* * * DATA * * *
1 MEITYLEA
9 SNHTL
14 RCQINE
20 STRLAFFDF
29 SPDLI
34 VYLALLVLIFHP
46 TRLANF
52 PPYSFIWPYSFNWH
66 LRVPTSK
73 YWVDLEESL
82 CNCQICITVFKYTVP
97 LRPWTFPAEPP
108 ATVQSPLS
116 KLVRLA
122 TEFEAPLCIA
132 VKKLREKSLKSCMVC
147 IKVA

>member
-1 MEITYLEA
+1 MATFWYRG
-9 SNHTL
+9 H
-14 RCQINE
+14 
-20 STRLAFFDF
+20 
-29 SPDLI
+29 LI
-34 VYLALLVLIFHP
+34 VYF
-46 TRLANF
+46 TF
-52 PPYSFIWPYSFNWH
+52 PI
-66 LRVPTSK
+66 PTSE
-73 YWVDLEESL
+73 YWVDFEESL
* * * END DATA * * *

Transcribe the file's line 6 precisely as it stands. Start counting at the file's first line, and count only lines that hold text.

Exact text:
34 VYLALLVLIFHP